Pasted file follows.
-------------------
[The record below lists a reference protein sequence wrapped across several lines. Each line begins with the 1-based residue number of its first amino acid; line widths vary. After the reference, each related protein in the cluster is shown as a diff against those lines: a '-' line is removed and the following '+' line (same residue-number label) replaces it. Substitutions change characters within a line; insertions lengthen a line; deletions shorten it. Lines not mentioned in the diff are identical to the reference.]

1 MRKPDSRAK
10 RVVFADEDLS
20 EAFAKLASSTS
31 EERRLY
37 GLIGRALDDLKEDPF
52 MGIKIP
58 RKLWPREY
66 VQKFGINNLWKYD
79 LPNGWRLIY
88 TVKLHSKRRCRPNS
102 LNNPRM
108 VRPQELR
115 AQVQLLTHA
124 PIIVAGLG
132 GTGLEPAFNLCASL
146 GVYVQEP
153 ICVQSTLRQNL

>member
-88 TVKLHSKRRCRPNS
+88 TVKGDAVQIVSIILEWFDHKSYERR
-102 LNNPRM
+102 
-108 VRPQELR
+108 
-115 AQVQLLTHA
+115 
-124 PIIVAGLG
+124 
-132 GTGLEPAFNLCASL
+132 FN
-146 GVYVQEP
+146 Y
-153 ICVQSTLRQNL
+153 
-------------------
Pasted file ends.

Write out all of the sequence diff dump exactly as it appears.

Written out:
[The record below lists a reference protein sequence wrapped across several lines. Each line begins with the 1-based residue number of its first amino acid; line widths vary. After the reference, each related protein in the cluster is shown as a diff against those lines: a '-' line is removed and the following '+' line (same residue-number label) replaces it. Substitutions change characters within a line; insertions lengthen a line; deletions shorten it. Lines not mentioned in the diff are identical to the reference.]

1 MRKPDSRAK
10 RVVFADEDLS
20 EAFAKLASSTS
31 EERRLY
37 GLIGRALDDLKEDPF
52 MGIKIP
58 RKLWPREY
66 VQKFGINNLWKYD
79 LPNGWRLIY
88 TVKLHSKRRCRPNS
102 LNNPRM
108 VRPQELR
115 AQVQLLTHA
124 PIIVAGLG
132 GTGLEPAFNLCASL
146 GVYVQEP
153 ICVQSTLRQNL

>member
-88 TVKLHSKRRCRPNS
+88 TVKGDAVQIVSIILEWFDHKSYERR
-102 LNNPRM
+102 
-108 VRPQELR
+108 
-115 AQVQLLTHA
+115 
-124 PIIVAGLG
+124 
-132 GTGLEPAFNLCASL
+132 FN
-146 GVYVQEP
+146 Y
-153 ICVQSTLRQNL
+153 